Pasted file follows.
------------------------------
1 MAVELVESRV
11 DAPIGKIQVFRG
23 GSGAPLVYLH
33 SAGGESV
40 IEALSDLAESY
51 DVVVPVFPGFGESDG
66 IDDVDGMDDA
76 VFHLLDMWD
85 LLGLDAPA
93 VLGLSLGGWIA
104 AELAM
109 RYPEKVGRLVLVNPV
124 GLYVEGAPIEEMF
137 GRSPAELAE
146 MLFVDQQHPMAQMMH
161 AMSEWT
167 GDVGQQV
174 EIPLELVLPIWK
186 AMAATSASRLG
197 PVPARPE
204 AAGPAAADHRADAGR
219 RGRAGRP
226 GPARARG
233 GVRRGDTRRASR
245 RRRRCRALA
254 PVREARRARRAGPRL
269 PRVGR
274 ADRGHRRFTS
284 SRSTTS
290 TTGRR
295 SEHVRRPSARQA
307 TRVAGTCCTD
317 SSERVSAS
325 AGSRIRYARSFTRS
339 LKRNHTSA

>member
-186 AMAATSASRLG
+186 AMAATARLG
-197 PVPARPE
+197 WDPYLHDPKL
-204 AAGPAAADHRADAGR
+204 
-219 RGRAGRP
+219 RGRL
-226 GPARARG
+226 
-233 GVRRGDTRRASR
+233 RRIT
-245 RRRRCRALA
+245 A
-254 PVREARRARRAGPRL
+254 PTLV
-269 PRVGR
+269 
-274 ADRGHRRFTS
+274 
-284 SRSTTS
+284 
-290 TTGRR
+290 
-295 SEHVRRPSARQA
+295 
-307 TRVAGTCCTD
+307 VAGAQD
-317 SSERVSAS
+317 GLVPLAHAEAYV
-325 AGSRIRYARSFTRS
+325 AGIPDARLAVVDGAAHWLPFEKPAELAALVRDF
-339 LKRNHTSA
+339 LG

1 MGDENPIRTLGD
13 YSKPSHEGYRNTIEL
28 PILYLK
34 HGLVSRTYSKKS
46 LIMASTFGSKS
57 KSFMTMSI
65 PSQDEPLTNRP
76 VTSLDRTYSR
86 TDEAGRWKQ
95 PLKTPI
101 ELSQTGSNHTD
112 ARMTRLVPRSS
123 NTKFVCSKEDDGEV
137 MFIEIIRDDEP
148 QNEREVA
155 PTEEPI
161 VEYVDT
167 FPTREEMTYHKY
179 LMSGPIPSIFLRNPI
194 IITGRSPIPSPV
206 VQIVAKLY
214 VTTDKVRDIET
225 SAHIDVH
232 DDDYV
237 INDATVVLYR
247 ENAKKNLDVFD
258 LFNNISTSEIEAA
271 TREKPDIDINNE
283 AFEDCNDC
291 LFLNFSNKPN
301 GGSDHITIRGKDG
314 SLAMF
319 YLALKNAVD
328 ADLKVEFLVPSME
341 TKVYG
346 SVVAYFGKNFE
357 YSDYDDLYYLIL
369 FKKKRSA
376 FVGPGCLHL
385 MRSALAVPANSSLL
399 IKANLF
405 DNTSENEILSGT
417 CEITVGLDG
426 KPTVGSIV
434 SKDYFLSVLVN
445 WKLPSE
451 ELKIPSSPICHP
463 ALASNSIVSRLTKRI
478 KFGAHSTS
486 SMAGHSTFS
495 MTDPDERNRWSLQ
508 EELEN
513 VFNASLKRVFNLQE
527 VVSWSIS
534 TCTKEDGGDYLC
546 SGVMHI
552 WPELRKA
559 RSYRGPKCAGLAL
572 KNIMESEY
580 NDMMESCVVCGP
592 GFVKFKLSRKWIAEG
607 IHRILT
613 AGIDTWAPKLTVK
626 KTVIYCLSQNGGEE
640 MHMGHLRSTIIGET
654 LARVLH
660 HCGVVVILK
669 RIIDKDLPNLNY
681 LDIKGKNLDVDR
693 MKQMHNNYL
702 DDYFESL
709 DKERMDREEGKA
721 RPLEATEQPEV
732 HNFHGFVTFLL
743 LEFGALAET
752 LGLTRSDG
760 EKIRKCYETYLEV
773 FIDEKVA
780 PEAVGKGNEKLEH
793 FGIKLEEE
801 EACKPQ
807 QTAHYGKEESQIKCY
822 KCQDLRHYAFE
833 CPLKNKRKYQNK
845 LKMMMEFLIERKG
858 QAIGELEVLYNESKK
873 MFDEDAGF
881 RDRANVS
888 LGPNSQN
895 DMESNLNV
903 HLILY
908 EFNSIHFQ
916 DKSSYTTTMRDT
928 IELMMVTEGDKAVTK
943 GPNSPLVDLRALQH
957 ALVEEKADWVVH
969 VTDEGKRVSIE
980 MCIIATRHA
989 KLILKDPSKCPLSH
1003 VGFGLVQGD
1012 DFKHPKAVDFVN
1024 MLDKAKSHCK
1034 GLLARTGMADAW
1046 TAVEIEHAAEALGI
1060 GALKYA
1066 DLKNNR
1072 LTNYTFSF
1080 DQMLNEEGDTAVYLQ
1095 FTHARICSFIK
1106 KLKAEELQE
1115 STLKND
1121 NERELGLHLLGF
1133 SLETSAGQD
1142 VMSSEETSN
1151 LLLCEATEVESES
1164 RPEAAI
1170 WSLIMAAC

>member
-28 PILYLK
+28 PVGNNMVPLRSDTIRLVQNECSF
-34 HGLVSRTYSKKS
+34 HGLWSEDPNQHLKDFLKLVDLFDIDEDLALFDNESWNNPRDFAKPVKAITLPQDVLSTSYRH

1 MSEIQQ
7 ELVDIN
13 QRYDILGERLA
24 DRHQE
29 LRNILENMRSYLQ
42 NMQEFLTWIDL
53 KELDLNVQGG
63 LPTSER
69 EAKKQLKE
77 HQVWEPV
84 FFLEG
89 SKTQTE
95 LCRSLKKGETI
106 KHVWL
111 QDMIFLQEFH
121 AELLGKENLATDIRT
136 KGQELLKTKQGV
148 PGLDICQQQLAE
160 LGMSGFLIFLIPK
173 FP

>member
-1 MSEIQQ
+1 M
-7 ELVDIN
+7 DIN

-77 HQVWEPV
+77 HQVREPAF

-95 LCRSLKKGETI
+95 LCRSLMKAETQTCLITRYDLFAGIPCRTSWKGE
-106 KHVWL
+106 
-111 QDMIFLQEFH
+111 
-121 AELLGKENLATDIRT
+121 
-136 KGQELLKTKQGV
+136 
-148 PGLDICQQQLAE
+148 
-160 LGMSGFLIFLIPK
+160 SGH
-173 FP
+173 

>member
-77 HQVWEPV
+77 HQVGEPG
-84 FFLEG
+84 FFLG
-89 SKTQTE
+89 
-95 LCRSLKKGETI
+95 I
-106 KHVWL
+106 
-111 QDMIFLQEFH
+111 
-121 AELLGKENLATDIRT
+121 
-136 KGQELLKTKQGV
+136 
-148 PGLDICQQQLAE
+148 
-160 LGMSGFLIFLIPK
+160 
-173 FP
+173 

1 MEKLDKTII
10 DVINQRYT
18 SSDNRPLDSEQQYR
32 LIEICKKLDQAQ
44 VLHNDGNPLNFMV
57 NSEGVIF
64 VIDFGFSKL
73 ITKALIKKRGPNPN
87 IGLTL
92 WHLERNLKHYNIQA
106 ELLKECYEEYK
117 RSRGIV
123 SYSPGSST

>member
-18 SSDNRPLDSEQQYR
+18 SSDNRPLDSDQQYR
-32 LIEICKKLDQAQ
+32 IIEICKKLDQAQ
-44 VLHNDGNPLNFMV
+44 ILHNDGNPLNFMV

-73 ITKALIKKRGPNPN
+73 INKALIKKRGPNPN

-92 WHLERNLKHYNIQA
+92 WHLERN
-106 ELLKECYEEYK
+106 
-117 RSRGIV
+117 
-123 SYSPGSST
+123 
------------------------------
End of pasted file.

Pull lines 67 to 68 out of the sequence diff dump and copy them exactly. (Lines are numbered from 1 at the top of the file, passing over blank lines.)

-325 AGSRIRYARSFTRS
+325 AGIPDARLAVVDGAAHWLPFEKPAELAALVRDF